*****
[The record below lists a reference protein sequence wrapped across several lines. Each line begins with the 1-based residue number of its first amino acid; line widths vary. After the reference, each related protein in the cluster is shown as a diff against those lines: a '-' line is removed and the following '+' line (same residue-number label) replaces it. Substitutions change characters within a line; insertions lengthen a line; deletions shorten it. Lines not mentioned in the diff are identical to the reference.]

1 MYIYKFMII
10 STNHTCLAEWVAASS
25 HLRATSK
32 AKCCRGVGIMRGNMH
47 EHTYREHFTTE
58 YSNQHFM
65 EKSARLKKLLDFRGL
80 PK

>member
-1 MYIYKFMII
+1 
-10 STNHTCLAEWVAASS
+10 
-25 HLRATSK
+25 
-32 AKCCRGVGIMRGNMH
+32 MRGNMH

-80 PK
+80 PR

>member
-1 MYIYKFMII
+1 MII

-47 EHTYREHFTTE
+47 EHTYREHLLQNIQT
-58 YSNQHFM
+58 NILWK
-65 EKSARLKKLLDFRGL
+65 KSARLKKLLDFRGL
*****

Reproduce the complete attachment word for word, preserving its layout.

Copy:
[The record below lists a reference protein sequence wrapped across several lines. Each line begins with the 1-based residue number of its first amino acid; line widths vary. After the reference, each related protein in the cluster is shown as a diff against those lines: a '-' line is removed and the following '+' line (same residue-number label) replaces it. Substitutions change characters within a line; insertions lengthen a line; deletions shorten it. Lines not mentioned in the diff are identical to the reference.]

1 MYIYKFMII
10 STNHTCLAEWVAASS
25 HLRATSK
32 AKCCRGVGIMRGNMH
47 EHTYREHFTTE
58 YSNQHFM
65 EKSARLKKLLDFRGL
80 PK

>member
-1 MYIYKFMII
+1 
-10 STNHTCLAEWVAASS
+10 
-25 HLRATSK
+25 
-32 AKCCRGVGIMRGNMH
+32 MRGNMH

-80 PK
+80 PR

>member
-1 MYIYKFMII
+1 MII

-47 EHTYREHFTTE
+47 EHTYREHLLQNIQT
-58 YSNQHFM
+58 NILWK
-65 EKSARLKKLLDFRGL
+65 KSARLKKLLDFRGL